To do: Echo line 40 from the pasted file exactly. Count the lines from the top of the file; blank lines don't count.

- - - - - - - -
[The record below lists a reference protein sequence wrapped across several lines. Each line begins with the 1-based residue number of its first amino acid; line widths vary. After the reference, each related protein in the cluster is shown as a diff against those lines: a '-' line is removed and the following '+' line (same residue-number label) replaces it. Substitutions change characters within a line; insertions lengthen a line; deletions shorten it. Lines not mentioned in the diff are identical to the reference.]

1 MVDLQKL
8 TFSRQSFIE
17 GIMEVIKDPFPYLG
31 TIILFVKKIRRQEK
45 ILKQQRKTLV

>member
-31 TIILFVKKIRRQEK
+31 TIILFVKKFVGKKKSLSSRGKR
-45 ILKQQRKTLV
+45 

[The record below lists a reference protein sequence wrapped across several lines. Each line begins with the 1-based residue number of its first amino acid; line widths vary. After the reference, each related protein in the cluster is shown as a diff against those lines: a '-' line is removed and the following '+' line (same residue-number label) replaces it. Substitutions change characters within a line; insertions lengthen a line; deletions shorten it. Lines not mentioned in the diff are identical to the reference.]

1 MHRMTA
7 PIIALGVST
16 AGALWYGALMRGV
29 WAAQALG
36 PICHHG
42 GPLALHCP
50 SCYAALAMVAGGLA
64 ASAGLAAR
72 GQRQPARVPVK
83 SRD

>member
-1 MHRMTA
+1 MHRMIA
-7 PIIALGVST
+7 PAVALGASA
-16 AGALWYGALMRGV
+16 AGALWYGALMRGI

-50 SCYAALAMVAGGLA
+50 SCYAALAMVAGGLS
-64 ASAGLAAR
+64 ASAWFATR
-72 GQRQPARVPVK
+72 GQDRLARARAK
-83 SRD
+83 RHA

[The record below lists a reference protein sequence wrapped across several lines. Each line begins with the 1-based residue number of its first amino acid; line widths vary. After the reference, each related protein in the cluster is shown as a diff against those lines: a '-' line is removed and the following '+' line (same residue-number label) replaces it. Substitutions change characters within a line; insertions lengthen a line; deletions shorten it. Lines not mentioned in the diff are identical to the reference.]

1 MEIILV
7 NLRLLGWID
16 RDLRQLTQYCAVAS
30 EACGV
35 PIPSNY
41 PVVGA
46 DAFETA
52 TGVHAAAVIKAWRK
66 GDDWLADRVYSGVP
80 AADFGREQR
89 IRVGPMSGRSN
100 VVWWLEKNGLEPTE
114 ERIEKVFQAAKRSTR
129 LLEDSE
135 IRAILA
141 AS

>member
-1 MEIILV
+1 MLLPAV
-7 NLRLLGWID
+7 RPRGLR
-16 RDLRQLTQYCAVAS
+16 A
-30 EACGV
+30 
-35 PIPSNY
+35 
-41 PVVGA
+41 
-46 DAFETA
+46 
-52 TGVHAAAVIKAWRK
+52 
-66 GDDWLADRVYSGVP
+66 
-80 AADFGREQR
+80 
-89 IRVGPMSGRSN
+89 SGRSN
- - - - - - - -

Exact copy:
7 NLRLLGWID